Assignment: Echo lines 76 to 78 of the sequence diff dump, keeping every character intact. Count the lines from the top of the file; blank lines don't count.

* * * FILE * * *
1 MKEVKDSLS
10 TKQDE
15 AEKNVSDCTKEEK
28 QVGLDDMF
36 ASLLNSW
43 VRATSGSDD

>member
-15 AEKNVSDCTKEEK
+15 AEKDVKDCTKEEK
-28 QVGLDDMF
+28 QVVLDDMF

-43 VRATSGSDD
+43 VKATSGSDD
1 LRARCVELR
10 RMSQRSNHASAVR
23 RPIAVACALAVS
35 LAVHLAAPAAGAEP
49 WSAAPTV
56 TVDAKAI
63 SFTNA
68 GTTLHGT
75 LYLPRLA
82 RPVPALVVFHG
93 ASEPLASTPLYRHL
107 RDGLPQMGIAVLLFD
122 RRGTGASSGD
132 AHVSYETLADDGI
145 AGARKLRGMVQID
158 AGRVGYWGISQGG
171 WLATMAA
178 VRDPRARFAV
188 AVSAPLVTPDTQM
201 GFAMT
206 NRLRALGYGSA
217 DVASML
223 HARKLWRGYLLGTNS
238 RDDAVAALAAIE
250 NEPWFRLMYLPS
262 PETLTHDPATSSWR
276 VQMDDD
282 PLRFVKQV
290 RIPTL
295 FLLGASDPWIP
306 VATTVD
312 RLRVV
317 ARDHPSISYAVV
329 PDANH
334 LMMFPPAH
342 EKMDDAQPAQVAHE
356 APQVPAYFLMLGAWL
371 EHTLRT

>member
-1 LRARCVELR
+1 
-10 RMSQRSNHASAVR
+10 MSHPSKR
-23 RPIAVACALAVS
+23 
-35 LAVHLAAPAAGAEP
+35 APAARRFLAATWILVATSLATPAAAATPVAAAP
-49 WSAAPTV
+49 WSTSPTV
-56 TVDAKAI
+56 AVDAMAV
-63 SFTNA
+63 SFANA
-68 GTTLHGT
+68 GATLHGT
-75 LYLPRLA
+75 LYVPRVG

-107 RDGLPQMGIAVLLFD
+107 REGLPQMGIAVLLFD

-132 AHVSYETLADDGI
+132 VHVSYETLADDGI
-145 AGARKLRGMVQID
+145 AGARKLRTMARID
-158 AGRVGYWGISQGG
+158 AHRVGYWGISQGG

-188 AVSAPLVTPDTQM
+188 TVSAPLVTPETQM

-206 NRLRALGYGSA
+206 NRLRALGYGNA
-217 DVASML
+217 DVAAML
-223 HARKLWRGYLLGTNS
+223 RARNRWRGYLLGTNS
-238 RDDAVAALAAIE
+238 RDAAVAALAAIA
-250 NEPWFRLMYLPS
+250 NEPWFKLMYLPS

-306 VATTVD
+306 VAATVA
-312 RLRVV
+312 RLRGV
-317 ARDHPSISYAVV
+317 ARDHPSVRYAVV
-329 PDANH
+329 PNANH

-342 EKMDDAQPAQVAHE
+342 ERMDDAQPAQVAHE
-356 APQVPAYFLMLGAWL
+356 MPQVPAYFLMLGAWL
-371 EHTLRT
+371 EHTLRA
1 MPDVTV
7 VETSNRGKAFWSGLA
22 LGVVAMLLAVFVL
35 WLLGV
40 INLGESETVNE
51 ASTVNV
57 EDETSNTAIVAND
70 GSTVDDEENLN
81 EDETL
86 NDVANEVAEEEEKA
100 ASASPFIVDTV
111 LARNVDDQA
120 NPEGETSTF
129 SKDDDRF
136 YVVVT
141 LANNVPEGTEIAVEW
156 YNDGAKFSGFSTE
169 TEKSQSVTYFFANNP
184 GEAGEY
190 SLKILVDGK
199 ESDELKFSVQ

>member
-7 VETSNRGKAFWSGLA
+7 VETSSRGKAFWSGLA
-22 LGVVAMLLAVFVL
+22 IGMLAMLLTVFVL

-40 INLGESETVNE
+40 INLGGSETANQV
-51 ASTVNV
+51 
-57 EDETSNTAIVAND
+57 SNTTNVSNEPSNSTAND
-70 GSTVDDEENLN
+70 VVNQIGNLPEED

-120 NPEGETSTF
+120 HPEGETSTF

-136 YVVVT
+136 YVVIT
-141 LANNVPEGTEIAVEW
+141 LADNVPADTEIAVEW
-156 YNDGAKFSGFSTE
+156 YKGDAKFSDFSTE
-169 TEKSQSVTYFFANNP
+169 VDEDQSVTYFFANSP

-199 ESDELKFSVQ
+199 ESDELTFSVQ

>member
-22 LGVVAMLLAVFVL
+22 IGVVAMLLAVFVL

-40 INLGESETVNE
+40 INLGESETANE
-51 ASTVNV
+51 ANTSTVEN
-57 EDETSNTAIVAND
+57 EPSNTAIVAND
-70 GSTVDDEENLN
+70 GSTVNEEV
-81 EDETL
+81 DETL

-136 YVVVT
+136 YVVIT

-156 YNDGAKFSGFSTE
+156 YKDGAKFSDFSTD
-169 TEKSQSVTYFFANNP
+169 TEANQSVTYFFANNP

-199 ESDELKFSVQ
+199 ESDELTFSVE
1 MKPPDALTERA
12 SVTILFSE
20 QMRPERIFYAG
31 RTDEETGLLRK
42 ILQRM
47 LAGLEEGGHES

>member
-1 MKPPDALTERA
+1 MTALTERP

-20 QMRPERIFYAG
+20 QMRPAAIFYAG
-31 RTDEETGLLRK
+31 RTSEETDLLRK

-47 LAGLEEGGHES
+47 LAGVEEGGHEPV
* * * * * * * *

+145 AGARKLRTMARID
-158 AGRVGYWGISQGG
+158 AHRVGYWGISQGG